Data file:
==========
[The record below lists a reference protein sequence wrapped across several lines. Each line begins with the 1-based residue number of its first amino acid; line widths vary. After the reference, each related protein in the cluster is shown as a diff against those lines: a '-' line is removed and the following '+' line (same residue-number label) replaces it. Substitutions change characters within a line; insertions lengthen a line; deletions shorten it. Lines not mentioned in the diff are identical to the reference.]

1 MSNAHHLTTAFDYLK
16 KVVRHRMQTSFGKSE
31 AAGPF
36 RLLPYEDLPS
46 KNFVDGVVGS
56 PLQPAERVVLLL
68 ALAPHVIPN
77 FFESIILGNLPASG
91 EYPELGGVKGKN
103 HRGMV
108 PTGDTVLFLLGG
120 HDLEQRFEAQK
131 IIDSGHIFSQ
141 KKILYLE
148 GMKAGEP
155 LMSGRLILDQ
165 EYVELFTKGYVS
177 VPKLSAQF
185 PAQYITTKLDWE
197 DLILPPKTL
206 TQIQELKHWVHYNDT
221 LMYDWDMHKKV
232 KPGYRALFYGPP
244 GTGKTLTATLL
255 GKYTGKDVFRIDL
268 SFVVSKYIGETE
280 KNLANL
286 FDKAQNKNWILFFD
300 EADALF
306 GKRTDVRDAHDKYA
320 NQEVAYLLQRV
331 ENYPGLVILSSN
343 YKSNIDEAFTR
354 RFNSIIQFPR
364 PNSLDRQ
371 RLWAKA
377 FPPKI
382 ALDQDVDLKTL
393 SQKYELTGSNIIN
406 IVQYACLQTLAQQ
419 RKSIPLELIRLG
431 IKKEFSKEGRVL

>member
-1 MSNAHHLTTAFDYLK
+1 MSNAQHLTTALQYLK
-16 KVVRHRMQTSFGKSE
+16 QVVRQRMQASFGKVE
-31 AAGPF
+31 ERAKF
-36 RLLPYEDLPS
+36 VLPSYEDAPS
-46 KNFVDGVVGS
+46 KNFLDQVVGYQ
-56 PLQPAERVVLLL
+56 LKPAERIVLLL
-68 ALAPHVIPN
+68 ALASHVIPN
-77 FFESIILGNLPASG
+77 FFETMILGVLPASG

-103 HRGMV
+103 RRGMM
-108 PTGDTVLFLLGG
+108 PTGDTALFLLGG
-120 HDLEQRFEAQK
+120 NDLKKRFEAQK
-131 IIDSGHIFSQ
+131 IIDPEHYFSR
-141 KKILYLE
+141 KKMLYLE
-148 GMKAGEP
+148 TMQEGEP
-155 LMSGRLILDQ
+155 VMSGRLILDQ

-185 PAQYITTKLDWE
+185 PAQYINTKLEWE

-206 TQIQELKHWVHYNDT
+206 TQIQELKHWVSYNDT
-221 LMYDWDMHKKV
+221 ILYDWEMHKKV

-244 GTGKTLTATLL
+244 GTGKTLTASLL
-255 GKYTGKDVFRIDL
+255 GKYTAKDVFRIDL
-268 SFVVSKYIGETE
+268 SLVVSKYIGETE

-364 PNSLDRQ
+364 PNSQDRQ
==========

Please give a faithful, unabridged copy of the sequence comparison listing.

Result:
[The record below lists a reference protein sequence wrapped across several lines. Each line begins with the 1-based residue number of its first amino acid; line widths vary. After the reference, each related protein in the cluster is shown as a diff against those lines: a '-' line is removed and the following '+' line (same residue-number label) replaces it. Substitutions change characters within a line; insertions lengthen a line; deletions shorten it. Lines not mentioned in the diff are identical to the reference.]

1 MSNAHHLTTAFDYLK
16 KVVRHRMQTSFGKSE
31 AAGPF
36 RLLPYEDLPS
46 KNFVDGVVGS
56 PLQPAERVVLLL
68 ALAPHVIPN
77 FFESIILGNLPASG
91 EYPELGGVKGKN
103 HRGMV
108 PTGDTVLFLLGG
120 HDLEQRFEAQK
131 IIDSGHIFSQ
141 KKILYLE
148 GMKAGEP
155 LMSGRLILDQ
165 EYVELFTKGYVS
177 VPKLSAQF
185 PAQYITTKLDWE
197 DLILPPKTL
206 TQIQELKHWVHYNDT
221 LMYDWDMHKKV
232 KPGYRALFYGPP
244 GTGKTLTATLL
255 GKYTGKDVFRIDL
268 SFVVSKYIGETE
280 KNLANL
286 FDKAQNKNWILFFD
300 EADALF
306 GKRTDVRDAHDKYA
320 NQEVAYLLQRV
331 ENYPGLVILSSN
343 YKSNIDEAFTR
354 RFNSIIQFPR
364 PNSLDRQ
371 RLWAKA
377 FPPKI
382 ALDQDVDLKTL
393 SQKYELTGSNIIN
406 IVQYACLQTLAQQ
419 RKSIPLELIRLG
431 IKKEFSKEGRVL

>member
-1 MSNAHHLTTAFDYLK
+1 MSNAQHLTTALQYLK
-16 KVVRHRMQTSFGKSE
+16 QVVRQRMQASFGKVE
-31 AAGPF
+31 ERAKF
-36 RLLPYEDLPS
+36 VLPSYEDAPS
-46 KNFVDGVVGS
+46 KNFLDQVVGYQ
-56 PLQPAERVVLLL
+56 LKPAERIVLLL
-68 ALAPHVIPN
+68 ALASHVIPN
-77 FFESIILGNLPASG
+77 FFETMILGVLPASG

-103 HRGMV
+103 RRGMM
-108 PTGDTVLFLLGG
+108 PTGDTALFLLGG
-120 HDLEQRFEAQK
+120 NDLKKRFEAQK
-131 IIDSGHIFSQ
+131 IIDPEHYFSR
-141 KKILYLE
+141 KKMLYLE
-148 GMKAGEP
+148 TMQEGEP
-155 LMSGRLILDQ
+155 VMSGRLILDQ

-185 PAQYITTKLDWE
+185 PAQYINTKLEWE

-206 TQIQELKHWVHYNDT
+206 TQIQELKHWVSYNDT
-221 LMYDWDMHKKV
+221 ILYDWEMHKKV

-244 GTGKTLTATLL
+244 GTGKTLTASLL
-255 GKYTGKDVFRIDL
+255 GKYTAKDVFRIDL
-268 SFVVSKYIGETE
+268 SLVVSKYIGETE

-364 PNSLDRQ
+364 PNSQDRQ